Coral Reefs Are in Danger
What is going on?
The oceans are under pressure worldwide: climate change, pollution, overfishing and many more. In the last 30 years, almost half of all coral has disappeared. If we continue like this, in 30 years we may have lost our coral reefs.
In recent years, the health of reefs worldwide has deteriorated rapidly. Climate change is the biggest threat to coral. One of the consequences is global warming, the seawater is getting warmer. An increase of only a few degrees can cause coral to die. But an increase in storms, drought, ocean acidification, all as a result of a changing climate, also impacts coral reefs. Humans also pose other threats, such as overfishing and fishing with fireworks. Fish are very important to the reefs. They keep the coral neatly clean by eating algae off of the coral. If grazers disappear from the reef, un-eaten, fast-growing algae smother the coral and kill it. If we keep up unsustainable fishing and the sea becomes emptier and emptier, the quality of the coral will also deteriorate. Unfortunately, nets, fish traps, and other fishing gear that fishers use can also destroy coral.
Water pollution is also a big threat to coral. It is very fragile and can die if it comes into contact with polluted water or waste. And right now, a huge amount of plastic, sewage, and wastewater ends up in the oceans every day. On top of that, corals are adapted to live in nutrient poor water, so adding extra nutrients by allowing wastewater to run into the sea again stimulates the much faster growing algae to smother the reef.
Why is it important to protect coral?
Coral is a collective name for very small sea creatures. These sea creatures are also called polyps and often live in colonies. These colonies make up the coral, such as brain coral or fan coral. All these corals together form a coral reef. Coral reefs are shelters and nurseries for marine animals, so they contribute to biodiversity and, for example, more fish. Coral reefs purify the water and they are excellent coastal protectors against extreme weather, for example.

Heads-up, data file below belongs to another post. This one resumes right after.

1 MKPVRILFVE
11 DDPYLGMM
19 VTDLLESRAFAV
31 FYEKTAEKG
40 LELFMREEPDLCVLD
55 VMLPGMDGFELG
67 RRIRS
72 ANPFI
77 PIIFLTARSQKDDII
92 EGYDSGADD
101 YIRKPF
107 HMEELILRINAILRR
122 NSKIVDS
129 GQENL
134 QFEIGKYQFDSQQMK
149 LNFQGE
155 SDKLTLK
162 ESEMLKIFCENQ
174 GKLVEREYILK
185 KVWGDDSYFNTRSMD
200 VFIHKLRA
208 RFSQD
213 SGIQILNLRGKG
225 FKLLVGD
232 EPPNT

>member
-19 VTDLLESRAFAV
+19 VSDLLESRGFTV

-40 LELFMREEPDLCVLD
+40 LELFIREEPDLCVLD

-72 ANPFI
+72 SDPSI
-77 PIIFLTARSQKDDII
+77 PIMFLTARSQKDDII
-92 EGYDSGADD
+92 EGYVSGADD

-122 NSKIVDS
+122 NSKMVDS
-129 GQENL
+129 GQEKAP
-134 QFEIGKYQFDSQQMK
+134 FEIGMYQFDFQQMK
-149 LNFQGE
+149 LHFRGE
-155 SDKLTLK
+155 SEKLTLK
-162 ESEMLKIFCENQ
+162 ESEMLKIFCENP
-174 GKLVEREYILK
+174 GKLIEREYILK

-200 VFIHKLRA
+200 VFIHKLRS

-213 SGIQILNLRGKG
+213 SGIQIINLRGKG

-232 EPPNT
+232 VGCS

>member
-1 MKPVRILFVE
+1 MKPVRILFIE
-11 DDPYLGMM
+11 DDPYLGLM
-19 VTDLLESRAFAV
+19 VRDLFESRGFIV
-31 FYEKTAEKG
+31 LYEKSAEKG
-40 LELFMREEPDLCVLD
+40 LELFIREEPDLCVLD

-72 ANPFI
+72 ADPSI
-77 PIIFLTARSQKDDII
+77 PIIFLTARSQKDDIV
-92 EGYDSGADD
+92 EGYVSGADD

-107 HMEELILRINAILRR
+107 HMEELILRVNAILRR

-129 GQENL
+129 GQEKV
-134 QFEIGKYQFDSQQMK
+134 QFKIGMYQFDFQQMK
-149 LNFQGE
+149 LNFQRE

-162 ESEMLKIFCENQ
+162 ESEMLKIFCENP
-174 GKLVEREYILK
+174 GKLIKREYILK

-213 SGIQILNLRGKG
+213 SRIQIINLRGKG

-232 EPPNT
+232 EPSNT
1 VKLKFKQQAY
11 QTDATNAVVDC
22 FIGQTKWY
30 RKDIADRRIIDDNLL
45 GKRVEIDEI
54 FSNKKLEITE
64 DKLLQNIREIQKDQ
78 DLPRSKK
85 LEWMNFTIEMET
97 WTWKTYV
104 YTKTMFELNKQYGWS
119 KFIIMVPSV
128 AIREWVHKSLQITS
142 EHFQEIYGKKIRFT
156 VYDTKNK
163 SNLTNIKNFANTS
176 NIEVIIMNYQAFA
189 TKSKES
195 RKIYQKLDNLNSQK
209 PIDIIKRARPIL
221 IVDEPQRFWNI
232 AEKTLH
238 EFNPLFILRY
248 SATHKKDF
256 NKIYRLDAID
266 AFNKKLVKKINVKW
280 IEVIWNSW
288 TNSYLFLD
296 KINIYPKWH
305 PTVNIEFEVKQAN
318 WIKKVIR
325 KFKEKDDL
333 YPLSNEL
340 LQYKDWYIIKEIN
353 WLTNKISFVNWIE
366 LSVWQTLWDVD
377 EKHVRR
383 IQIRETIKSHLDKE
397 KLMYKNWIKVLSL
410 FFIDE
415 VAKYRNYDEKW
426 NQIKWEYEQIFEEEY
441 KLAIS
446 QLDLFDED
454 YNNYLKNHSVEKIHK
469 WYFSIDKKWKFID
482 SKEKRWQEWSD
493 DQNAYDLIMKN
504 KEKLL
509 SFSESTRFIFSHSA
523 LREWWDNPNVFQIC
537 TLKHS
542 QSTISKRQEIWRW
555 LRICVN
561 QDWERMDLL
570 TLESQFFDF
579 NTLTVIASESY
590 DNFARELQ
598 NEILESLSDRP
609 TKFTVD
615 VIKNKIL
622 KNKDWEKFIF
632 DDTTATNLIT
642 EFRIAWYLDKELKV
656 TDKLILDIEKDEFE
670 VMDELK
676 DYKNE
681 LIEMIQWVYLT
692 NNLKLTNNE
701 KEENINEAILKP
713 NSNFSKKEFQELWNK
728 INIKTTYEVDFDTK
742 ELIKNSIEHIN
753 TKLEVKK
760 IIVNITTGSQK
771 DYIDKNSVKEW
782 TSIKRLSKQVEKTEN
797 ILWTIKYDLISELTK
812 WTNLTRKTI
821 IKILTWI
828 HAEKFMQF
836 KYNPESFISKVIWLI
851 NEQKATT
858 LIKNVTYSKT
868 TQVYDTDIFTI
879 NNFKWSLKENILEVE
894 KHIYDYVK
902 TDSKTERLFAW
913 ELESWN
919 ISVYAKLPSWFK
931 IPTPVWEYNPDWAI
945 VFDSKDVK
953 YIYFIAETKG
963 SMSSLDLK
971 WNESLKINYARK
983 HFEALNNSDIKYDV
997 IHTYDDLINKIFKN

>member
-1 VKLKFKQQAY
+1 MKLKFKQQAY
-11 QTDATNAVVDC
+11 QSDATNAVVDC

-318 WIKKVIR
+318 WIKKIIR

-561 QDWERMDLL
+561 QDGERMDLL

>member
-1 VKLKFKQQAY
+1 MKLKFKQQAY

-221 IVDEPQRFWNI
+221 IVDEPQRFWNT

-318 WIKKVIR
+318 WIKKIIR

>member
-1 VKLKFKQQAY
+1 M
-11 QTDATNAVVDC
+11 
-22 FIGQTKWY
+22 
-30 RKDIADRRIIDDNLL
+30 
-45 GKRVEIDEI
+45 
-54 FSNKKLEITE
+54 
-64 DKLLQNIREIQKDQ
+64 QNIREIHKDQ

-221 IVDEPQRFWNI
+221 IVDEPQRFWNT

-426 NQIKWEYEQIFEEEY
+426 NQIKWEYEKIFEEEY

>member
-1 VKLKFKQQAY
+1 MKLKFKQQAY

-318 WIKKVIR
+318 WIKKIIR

Some fish live in the open sea when they are adults but come specifically to the coral reef to reproduce. The young fish can grow up safely there. When they are big enough, they leave for the open sea. In turn, they will return to the reef when they need to safely deposit their eggs. Without coral reefs, many other animal species will disappear as well.
WWF is working on solutions like sustainable fishing and no fishing zones together with fishers and governments. In other words, areas where fishing is not allowed at all. In the Dutch Caribbean, WWF is currently working on solutions for a wastewater system. As a result, there will be no more dirty waste water in the sea.
WWF has projects worldwide to protect coral reefs, working together with the local population. Coral reefs have been protected in a lot of areas, called Marine Protected Areas, such as in Australia and around many Caribbean islands. Read more about another WWF project to protect corals: The Coral Reef Rescue Initiative.
The Coral Reef
A coral reef is a nature reserve, just like a forest. Just as you cannot have a forest without trees, a coral reef cannot exist without coral. Everyone knows what a tree is. But what is coral?
Corals are not plants or rocks, but tiny animals. These animals, also called polyps, together make a ‘house’ out of limestone, which often grows very slowly. Numerous corals together begin to form a coral reef. Countless sea creatures live here. Corals exist in an unimaginable number of shapes and sizes. Some are branched like antlers, others form sprawling mats; still others are mushroom-shaped or leaf-like. And in addition to the well-known hard corals, there are also soft ones. The flow of the ocean current and especially light influence the shape of corals.
A Paradise For Animals
Nearly a quarter of all fish and other sea creatures live around, in or off coral reefs. They find their food here and use the nooks, crannies and alleys to lay eggs safely or to hide from predators.
A Lot of Food for People
Hundreds of millions of people are directly dependent on healthy coral reefs. They fish on coral reefs for their dinner every day.
Large waves can cause considerable damage to our coasts. Healthy coral reefs ensure that waves are slowed down under water, up to 97%!
The Wow Factor
Healthy coral reefs attract millions of snorkelers and divers from all over the world every year.